Oliver Roick

Giving Feedback

Giving the right feedback in software is difficult. Knowing when to display messages, how many messages to show and getting the wording right is a piece of art. You want to give sufficient information about the state of the system, but also don’t want to overload users with too many messages.

When we were discussing info messages (success, warnings, and errors) and their timing, a coworker suggested not to show any success messages. If the page changes and there is no error message shown, the action was successful.

While this sounded logical to me at the time, I didn’t agree. Too many time, I have seen users get confused when there is no feedback on their previous action.

The problem is because of varying conceptual models (something I understood only recently when reading Don Norman’s The Design of Everyday Things). A conceptual model is like a mental map people have in their minds about how a system works. People form conceptual models based on what they see when they use a system; i.e., its interface design and what this tells about how things work, and other sources, manuals, and documentation, for example.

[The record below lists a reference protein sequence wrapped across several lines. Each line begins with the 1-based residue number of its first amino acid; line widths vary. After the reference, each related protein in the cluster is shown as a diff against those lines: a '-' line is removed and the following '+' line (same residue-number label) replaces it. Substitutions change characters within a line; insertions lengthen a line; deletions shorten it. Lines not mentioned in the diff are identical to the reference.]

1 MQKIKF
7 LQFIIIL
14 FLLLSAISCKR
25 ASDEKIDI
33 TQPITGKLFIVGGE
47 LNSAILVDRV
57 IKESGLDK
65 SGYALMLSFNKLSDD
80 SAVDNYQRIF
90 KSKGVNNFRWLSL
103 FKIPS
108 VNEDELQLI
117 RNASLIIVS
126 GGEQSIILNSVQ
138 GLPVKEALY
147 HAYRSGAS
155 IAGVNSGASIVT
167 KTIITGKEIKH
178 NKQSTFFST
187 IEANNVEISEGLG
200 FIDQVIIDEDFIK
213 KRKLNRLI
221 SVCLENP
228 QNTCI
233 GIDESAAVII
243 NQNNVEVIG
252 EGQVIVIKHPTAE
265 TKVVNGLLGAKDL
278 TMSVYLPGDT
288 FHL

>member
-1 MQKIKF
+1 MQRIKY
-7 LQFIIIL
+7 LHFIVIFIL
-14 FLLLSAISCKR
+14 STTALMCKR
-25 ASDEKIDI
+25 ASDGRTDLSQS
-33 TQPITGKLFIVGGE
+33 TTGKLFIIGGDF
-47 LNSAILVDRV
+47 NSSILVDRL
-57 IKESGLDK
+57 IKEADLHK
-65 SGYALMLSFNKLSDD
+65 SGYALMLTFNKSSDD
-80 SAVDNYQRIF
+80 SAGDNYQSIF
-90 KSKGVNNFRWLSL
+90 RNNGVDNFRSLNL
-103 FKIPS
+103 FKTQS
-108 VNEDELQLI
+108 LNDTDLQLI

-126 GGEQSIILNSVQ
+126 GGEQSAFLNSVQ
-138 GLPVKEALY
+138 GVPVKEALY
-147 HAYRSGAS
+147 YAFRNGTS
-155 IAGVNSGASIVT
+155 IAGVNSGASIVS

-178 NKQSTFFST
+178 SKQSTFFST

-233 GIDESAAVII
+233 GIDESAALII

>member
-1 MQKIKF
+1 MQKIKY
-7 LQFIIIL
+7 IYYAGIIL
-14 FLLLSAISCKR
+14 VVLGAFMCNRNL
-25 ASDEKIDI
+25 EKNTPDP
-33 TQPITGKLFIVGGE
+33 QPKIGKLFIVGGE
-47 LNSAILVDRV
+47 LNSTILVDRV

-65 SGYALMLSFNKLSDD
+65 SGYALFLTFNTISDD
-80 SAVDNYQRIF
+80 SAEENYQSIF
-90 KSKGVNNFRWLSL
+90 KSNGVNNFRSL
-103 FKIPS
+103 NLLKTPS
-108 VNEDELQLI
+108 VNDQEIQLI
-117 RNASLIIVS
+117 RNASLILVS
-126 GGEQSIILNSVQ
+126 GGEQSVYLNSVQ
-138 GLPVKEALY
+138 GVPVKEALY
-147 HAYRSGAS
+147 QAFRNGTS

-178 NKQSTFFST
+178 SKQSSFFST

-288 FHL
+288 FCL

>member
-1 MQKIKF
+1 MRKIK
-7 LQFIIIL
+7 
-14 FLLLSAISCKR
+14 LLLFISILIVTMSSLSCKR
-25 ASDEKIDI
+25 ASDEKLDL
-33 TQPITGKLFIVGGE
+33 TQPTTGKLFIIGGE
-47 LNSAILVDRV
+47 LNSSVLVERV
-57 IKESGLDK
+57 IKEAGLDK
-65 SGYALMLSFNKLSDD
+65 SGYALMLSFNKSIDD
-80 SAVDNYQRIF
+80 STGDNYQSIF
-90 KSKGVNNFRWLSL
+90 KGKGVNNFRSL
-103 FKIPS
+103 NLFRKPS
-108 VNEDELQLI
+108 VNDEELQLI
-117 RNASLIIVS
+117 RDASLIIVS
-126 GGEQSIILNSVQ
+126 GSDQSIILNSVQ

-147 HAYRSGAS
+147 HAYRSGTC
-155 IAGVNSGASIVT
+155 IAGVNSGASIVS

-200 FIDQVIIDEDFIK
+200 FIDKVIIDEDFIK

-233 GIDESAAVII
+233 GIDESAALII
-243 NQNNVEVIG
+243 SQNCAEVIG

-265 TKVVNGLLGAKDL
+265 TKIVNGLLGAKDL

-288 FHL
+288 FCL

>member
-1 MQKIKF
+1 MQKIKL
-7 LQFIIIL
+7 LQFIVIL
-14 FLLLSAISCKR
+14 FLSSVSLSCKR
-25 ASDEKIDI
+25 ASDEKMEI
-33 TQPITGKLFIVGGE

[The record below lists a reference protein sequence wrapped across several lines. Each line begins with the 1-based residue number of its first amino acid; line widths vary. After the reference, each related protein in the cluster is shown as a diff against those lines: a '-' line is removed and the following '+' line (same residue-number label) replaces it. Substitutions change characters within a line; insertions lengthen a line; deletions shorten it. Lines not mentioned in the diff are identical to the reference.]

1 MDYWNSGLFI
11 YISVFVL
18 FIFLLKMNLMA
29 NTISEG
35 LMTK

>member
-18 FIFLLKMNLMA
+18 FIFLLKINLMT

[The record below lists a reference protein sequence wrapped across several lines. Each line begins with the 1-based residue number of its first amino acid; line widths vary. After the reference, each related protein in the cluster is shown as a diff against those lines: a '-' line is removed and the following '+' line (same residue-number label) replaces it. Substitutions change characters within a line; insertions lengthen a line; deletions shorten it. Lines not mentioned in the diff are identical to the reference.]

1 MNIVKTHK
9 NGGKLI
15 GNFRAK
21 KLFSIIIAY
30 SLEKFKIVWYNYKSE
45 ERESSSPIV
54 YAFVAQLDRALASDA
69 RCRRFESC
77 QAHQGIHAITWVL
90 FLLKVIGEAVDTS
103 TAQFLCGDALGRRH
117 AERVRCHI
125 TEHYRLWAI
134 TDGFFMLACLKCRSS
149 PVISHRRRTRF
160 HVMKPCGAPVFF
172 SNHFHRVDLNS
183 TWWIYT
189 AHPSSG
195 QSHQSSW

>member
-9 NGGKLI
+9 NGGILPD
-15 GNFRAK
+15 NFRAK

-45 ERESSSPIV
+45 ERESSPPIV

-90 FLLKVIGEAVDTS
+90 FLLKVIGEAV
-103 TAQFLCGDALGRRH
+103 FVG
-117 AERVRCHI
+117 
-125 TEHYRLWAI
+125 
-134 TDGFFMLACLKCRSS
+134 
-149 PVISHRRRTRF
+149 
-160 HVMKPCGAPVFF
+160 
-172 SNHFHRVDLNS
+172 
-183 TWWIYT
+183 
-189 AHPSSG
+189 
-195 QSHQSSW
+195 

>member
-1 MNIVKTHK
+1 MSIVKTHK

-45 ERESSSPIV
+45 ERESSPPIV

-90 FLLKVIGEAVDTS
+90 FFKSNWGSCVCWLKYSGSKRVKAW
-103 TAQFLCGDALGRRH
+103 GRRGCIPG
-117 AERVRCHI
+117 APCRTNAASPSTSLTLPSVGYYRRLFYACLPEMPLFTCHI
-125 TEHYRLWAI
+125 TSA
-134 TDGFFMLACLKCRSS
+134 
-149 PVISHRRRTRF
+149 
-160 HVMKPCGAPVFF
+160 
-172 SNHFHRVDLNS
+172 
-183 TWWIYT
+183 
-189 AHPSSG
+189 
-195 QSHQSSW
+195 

A developer has a different, much more detailed conceptual model of the system they built than people using it. Developers know the system inside-out, whereas users only have an external view. The developer knows that there won’t be a success info when an action went ok; something they can infer from having inside knowledge of the system. The user, on the other hand, does not have this information — they expect feedback. Has the system recorded that I pressed the button? Is the new item created and stored in the database? These are usually reactions when there is not explicit feedback.

Hence the necessity for giving feedback. All the time, about everything.

Giving feedback when an action fails is an excellent opportunity to improve the user’s conceptual model. If a system requires complex input, detailed and well-written error messages and warnings will help users to avoid the same mistakes when they have to do the same task again. They learn about the internals of the system and what it expects — their conceptual model improves.

Logging of these errors is important too. Not only because we find out about bugs that need fixing, but also because we can learn how well our interface communicates. If a similar error occurs multiple times, then there might be a need to change the system to align with the user’s conceptual model or to improve the design to communicate better.